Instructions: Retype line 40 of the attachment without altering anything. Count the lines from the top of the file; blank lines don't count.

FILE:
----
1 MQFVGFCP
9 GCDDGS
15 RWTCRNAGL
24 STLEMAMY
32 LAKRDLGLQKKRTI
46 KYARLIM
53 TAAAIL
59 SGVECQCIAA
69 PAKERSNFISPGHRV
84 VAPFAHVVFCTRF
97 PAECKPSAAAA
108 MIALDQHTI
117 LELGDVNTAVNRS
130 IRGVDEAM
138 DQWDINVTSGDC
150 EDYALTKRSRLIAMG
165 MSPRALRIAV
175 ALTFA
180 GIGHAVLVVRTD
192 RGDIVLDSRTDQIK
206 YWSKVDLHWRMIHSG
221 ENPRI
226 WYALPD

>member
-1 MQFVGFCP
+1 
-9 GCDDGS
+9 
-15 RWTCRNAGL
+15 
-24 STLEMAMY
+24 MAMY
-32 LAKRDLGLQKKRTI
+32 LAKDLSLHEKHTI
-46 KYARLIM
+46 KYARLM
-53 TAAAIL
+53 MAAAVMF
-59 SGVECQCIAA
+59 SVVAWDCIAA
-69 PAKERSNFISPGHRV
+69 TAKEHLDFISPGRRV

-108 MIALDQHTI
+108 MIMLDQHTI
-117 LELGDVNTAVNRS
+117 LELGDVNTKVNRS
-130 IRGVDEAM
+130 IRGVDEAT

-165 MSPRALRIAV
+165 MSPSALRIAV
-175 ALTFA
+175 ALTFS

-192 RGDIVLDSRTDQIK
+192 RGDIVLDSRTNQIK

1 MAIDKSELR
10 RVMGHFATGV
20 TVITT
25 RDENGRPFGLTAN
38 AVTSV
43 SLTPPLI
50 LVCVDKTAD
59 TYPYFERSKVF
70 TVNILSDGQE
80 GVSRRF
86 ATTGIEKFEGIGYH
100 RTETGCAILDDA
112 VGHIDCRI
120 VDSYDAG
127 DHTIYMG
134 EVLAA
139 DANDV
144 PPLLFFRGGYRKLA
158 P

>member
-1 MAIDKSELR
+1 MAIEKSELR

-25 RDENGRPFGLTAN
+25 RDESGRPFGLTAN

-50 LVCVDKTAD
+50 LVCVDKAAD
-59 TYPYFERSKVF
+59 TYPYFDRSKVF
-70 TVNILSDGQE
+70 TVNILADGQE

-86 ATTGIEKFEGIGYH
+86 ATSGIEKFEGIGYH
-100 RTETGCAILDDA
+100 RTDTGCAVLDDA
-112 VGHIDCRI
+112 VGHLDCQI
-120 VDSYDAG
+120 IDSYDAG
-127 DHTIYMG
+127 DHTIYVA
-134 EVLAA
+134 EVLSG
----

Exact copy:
+59 SVVAWDCIAA